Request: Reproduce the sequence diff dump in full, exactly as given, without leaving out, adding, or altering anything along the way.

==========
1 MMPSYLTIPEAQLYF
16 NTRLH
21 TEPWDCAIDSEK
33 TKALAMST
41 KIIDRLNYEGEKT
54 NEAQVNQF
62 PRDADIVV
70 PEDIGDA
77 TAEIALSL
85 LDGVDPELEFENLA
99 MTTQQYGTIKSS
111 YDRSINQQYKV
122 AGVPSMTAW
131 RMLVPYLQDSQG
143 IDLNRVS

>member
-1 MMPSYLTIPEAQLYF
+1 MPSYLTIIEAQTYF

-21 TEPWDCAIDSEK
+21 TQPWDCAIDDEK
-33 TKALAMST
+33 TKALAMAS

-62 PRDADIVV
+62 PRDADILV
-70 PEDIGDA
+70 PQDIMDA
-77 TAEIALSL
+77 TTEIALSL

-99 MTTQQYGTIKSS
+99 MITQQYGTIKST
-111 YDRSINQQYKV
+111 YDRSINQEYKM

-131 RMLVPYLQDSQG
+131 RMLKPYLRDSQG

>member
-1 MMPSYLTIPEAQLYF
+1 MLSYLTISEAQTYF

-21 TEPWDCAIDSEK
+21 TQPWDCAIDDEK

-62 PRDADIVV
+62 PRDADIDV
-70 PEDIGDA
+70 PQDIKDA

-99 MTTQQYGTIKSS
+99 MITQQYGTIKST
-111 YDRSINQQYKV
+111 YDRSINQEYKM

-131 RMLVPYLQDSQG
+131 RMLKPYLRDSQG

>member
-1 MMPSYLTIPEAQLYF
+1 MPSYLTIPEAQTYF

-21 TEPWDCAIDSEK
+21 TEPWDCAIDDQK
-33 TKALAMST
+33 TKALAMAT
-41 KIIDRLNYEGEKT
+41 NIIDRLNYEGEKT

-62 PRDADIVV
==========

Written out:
1 MMPSYLTIPEAQLYF
16 NTRLH
21 TEPWDCAIDSEK
33 TKALAMST
41 KIIDRLNYEGEKT
54 NEAQVNQF
62 PRDADIVV
70 PEDIGDA
77 TAEIALSL
85 LDGVDPELEFENLA
99 MTTQQYGTIKSS
111 YDRSINQQYKV
122 AGVPSMTAW
131 RMLVPYLQDSQG
143 IDLNRVS

>member
-1 MMPSYLTIPEAQLYF
+1 MPSYLTIIEAQTYF

-21 TEPWDCAIDSEK
+21 TQPWDCAIDDEK
-33 TKALAMST
+33 TKALAMAS

-62 PRDADIVV
+62 PRDADILV
-70 PEDIGDA
+70 PQDIMDA
-77 TAEIALSL
+77 TTEIALSL

-99 MTTQQYGTIKSS
+99 MITQQYGTIKST
-111 YDRSINQQYKV
+111 YDRSINQEYKM

-131 RMLVPYLQDSQG
+131 RMLKPYLRDSQG

>member
-1 MMPSYLTIPEAQLYF
+1 MLSYLTISEAQTYF

-21 TEPWDCAIDSEK
+21 TQPWDCAIDDEK

-62 PRDADIVV
+62 PRDADIDV
-70 PEDIGDA
+70 PQDIKDA

-99 MTTQQYGTIKSS
+99 MITQQYGTIKST
-111 YDRSINQQYKV
+111 YDRSINQEYKM

-131 RMLVPYLQDSQG
+131 RMLKPYLRDSQG

>member
-1 MMPSYLTIPEAQLYF
+1 MPSYLTIPEAQTYF

-21 TEPWDCAIDSEK
+21 TEPWDCAIDDQK
-33 TKALAMST
+33 TKALAMAT
-41 KIIDRLNYEGEKT
+41 NIIDRLNYEGEKT

-62 PRDADIVV